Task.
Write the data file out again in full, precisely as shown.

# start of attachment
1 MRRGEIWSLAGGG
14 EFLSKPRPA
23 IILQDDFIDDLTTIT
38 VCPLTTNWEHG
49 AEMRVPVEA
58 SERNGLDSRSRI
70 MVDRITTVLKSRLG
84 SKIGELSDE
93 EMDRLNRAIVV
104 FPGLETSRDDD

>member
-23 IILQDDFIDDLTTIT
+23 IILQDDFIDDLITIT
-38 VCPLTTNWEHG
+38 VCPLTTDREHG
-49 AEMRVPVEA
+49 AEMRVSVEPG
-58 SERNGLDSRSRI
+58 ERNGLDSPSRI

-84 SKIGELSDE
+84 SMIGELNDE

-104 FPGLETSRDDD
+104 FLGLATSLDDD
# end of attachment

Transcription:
1 MRRGEIWSLAGGG
14 EFLSKPRPA
23 IILQDDFIDDLTTIT
38 VCPLTTNWEHG
49 AEMRVPVEA
58 SERNGLDSRSRI
70 MVDRITTVLKSRLG
84 SKIGELSDE
93 EMDRLNRAIVV
104 FPGLETSRDDD

>member
-23 IILQDDFIDDLTTIT
+23 IILQDDFIDDLITIT
-38 VCPLTTNWEHG
+38 VCPLTTDREHG
-49 AEMRVPVEA
+49 AEMRVSVEPG
-58 SERNGLDSRSRI
+58 ERNGLDSPSRI

-84 SKIGELSDE
+84 SMIGELNDE

-104 FPGLETSRDDD
+104 FLGLATSLDDD